Implementation of ReSPECT is expected to be a gradual process, with different health communities adopting and implementing this using different timeframes, according to local or regional circumstances.

Health communities adopting ReSPECT are directly responsible for establishing an implementation group and developing an implementation plan (e.g. including training, resources, risks, interdependencies and audit). The ReSPECT guidance and materials do not lessen their responsibility in that regard.
In 2014, the results of a systematic review of DNACPR decisions and documents were presented by the team from Warwick University at the Royal Society of Medicine. This meeting was attended by a group of more than 100 patients, clinicians (multidisciplinary and multiprofessional), healthcare commissioners and regulators. In the light of the evidence presented, the group agreed on a need to improve patient and family involvement in decision-making, to consider CPR decisions in the context of broader care and treatment, and to record the outcome on a form that would be used and recognised across the UK. Following this, over 30 individuals, representing both the public and professional organisations from across the health sector, formed a Working Group to develop a new approach.

The agreed aims of the Working Group were to develop a process and form that would:

  • be acceptable to –
    • patients and the public
    • those important to patients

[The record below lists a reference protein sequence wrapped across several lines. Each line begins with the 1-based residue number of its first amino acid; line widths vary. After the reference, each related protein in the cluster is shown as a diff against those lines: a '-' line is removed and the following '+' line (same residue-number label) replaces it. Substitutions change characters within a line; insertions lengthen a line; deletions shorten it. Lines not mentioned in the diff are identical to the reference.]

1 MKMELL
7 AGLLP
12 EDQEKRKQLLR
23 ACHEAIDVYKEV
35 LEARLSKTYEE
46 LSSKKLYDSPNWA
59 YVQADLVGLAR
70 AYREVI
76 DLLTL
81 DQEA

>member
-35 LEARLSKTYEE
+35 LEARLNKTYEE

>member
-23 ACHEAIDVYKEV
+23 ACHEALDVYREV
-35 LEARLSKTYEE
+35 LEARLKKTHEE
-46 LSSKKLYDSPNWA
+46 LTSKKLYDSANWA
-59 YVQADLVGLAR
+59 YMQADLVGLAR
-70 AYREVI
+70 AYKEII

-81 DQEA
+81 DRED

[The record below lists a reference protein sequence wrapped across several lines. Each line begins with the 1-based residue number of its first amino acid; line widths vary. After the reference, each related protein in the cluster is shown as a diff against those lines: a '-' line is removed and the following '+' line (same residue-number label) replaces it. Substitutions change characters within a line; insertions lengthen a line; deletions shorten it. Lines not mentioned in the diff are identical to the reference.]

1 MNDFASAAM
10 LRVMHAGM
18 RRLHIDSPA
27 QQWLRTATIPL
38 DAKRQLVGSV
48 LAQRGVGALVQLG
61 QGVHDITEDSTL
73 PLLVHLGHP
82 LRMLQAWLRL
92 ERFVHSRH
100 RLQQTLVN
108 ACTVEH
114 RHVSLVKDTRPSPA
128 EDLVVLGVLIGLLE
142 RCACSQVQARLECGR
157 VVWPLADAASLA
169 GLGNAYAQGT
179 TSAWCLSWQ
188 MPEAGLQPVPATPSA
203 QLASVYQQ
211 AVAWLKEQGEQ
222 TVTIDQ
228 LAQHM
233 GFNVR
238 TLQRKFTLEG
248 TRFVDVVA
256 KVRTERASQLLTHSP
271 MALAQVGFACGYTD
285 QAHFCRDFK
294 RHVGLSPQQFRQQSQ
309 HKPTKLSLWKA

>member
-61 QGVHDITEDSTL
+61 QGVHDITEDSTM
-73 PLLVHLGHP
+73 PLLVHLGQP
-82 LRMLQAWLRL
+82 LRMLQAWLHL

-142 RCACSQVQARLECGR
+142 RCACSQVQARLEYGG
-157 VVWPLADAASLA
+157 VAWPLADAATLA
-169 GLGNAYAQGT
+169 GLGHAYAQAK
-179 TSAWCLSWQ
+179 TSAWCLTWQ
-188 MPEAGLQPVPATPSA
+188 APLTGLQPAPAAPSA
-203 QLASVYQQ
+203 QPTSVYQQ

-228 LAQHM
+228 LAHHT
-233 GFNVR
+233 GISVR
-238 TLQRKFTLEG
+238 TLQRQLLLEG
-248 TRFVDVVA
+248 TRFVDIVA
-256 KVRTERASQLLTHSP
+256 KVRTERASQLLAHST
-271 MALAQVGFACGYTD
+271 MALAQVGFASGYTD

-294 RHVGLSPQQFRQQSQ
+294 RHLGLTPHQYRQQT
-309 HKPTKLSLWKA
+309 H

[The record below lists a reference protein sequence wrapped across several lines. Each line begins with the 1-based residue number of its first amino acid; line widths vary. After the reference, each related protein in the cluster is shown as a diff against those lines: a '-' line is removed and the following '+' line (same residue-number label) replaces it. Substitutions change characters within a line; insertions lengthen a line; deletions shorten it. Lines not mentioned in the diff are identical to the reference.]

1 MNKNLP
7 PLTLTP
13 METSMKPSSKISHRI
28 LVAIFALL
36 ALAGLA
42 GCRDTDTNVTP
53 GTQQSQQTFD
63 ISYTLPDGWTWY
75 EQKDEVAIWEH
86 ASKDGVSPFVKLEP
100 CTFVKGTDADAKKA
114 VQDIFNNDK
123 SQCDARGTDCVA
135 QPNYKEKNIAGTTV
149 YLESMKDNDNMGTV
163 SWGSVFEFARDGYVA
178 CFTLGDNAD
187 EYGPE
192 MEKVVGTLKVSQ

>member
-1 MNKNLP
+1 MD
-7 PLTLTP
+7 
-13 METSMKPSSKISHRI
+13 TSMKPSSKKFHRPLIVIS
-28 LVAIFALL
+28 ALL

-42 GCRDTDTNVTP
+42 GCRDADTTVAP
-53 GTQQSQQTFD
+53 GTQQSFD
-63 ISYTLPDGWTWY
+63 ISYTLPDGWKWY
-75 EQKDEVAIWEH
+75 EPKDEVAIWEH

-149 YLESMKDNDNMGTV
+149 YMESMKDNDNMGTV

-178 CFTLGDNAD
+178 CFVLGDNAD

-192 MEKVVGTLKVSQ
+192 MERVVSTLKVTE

• health professionals
    • carers
    • other members of the public
  • be underpinned by a good decision-making process
  • promote good decision-making
  • promote dialogue between individuals and clinicians
  • be used across all care settings
  • be used for individuals of all ages
  • use evidence and experience from other successful initiatives
  • consider decisions about CPR within overall goals of care.

The Working Group reviewed examples of best practice in the UK and internationally and a new approach was developed iteratively over two years. Development work included a public consultation, patient focus groups and usability testing. Responses to these informed further revisions of the ReSPECT form and other materials to support the process.

The Working Group wishes to thank:

Alex Ruck Keene, an experienced barrister, writer and educator, who has kindly provided invaluable informal input to the Working Group.

Colin McKay, Chief Executive, Mental Welfare Commission for Scotland, who has kindly provided invaluable advice on issues of capacity and incapacity in relation to Scotland.

ReSPECT partners